A passage that jumped out me in the article:
"In Germany, he was the first member of the 101st to enter Dachau concentration camp, just days after its liberation. When Germany surrendered, Shames and his men of Easy Company entered Hitler's Eagle's Nest where Shames managed to acquire a few bottles of cognac, a label indicating they were 'for the Fuhrer's use only.' Later, he would use the cognac to toast his oldest son's Bar Mitzvah, according to the obituary."
I thought about what that might have been like for Colonel Shames. I can see him in my mind’s eye lifting a glass of Adolf Hitlers personal store of cognac to toast his son becoming a man at his Bar Mitzvah. Something he dared not dream of when he was in the depths of war. That is what he chose to use Hitlers personal stash of booze for. How symbolic of light over darkness in so many ways. We need these narratives in our dark times.
I am quite positive he was raising that glass for more than his son’s coming of age, he was raising it for all his lost buddies who never got to see their sons and daughter coming of age, or any other milestone because of the war against the most evil dictator of the 20th Century. He may have even toasted the fact that when people rally against evil and decide to stand for good things, eventually such things win out over darkness. I think we owe Shames and his lost buddies our best effort with our time here. In my case, I work in memory of all those we have needlessly lost from addiction. There are many other causes worthy of focus. As the quote leading this article says, “the broken world awaits you and your light within.” Rest in Peace, Colonel Shames. I toast you and the light you were, sir.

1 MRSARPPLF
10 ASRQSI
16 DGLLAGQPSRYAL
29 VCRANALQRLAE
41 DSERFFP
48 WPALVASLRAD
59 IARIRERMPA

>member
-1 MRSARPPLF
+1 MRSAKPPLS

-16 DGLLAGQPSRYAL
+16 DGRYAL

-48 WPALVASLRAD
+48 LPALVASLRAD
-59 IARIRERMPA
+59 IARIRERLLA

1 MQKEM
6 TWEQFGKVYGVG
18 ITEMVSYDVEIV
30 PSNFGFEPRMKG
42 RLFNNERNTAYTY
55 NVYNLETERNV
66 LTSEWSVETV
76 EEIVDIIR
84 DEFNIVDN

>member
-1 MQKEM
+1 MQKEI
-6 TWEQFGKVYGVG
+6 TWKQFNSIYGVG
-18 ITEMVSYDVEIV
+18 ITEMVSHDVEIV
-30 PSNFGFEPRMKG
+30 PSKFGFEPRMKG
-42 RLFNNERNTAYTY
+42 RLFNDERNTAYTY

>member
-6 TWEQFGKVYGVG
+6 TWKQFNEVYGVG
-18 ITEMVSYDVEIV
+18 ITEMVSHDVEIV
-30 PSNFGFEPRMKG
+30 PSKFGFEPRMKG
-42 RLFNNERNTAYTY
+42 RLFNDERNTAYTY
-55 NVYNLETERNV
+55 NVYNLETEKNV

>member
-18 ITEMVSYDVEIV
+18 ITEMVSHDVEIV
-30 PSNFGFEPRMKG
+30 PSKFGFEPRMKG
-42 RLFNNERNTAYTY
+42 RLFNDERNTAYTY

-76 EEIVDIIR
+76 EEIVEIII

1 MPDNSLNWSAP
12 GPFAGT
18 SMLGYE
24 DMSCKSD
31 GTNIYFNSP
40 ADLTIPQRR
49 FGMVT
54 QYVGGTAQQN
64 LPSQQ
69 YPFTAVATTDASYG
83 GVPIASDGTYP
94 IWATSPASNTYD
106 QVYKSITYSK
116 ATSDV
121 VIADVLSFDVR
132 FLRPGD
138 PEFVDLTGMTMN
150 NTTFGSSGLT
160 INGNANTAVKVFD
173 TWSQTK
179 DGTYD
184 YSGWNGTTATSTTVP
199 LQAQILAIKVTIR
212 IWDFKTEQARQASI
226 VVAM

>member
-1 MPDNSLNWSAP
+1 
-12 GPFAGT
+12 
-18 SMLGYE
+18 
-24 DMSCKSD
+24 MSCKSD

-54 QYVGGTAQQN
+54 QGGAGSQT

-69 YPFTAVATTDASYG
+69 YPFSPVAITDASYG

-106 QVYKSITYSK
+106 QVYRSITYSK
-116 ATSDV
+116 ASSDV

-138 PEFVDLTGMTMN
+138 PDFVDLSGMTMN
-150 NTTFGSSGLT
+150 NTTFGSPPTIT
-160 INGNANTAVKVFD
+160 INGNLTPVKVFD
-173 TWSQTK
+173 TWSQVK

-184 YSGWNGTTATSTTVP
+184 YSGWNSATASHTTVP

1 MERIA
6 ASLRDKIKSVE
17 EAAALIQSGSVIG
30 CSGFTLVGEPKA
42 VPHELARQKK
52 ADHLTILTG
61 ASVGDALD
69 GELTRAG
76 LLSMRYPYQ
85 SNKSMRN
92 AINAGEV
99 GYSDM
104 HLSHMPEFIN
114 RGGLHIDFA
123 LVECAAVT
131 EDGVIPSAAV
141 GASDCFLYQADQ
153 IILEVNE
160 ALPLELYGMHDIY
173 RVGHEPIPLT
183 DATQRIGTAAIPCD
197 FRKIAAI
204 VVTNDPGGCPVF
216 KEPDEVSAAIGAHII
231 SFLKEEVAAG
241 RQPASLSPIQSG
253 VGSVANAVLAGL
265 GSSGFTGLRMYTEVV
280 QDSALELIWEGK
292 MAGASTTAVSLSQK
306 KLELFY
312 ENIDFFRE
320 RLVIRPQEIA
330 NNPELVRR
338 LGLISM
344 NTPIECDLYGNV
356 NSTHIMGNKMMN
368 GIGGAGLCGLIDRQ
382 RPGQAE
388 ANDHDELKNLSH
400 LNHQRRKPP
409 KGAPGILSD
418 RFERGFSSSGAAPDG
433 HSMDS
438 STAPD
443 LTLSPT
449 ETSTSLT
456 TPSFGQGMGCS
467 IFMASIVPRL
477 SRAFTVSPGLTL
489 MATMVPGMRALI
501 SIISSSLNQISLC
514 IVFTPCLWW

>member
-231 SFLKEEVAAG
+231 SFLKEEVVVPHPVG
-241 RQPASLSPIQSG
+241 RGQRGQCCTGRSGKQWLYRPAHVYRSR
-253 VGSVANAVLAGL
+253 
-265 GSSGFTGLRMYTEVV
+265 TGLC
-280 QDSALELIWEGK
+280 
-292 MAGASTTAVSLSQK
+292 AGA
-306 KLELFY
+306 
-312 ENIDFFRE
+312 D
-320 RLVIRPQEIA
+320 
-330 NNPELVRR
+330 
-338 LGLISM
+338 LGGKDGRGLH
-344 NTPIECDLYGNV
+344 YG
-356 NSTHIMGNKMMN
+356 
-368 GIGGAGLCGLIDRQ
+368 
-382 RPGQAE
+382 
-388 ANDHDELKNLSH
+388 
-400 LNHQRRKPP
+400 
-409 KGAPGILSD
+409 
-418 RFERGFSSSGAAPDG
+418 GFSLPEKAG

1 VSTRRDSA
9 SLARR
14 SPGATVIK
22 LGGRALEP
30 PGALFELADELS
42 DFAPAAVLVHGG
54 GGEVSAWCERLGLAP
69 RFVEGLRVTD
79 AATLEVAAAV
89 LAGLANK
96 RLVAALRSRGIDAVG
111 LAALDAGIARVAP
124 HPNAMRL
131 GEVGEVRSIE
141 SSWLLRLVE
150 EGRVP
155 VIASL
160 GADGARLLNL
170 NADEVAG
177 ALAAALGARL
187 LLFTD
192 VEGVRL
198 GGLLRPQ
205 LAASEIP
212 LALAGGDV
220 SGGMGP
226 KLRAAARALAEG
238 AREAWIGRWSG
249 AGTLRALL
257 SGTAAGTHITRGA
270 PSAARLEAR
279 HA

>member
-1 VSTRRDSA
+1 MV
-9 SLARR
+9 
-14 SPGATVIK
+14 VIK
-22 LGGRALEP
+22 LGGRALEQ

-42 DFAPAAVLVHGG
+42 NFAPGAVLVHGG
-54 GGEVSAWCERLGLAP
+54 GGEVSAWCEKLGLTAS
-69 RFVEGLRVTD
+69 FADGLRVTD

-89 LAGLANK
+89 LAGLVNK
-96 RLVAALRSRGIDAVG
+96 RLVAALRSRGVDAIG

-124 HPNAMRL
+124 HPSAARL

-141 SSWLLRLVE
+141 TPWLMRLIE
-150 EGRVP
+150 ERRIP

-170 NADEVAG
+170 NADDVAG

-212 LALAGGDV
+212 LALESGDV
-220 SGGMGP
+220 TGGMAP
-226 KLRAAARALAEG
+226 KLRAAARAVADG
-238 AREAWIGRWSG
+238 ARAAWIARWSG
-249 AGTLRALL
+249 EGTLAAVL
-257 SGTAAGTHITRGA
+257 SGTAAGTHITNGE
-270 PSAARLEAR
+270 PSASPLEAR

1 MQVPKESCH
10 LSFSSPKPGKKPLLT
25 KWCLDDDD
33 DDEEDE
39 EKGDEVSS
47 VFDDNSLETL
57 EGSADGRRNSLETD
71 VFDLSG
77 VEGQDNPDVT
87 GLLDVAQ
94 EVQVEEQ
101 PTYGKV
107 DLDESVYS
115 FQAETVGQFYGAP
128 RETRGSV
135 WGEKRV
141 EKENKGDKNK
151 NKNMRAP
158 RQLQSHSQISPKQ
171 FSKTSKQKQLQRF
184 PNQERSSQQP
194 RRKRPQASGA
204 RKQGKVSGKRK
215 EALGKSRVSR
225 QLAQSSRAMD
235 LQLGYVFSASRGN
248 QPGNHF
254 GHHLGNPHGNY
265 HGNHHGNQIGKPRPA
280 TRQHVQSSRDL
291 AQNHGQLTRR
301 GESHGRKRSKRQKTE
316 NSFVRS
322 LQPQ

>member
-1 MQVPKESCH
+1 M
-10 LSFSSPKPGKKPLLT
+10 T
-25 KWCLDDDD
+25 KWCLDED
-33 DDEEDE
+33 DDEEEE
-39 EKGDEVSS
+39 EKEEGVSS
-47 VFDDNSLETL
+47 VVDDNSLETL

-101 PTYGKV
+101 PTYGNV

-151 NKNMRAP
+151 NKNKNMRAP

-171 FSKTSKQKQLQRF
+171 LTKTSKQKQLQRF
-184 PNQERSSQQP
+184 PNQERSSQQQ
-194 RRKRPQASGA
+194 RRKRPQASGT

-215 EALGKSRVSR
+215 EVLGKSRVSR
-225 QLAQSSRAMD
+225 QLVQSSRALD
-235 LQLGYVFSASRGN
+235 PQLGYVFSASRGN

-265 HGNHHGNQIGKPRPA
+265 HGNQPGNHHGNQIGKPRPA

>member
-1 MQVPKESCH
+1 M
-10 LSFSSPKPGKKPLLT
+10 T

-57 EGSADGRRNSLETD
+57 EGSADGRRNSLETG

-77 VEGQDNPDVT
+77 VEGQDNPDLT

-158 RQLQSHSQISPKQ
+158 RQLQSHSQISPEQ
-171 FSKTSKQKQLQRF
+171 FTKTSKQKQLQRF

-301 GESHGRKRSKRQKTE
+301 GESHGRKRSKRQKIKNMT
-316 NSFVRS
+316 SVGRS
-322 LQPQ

One of my all-time favorite quotes is one from Fred Rodgers when he said “Look for the helpers. You will always find people who are helping.” But he was actually talking to five-year-old kids. As adults, we have an obligation to be that helper, not look for the grownups to help us, but to actually be one. If you are feeling down or overwhelmed by all the negativity and strife (not sure how anyone could not) become a helper. Find your light within and work towards solution. Go pick something, big or small and go do it with intention, love, and integrity. If you seemingly fail at it, you are not done, keep going, until you get to your goal. That mentality is how we accomplished big stuff as a people.
I am grateful to have spent a lot of my time this week with people who are helpers, fixers and builders of things that help people and communities heal. Islands of recovery. People motivated by hope, purpose, and connection. In a world seemingly lost in darkness, I am grateful to spend time with people who shine light from within and the desire to share that light with others. Grateful for the lessons in history of how we can overcome horrific things, most often when we come together to do so.
What are you grateful for today?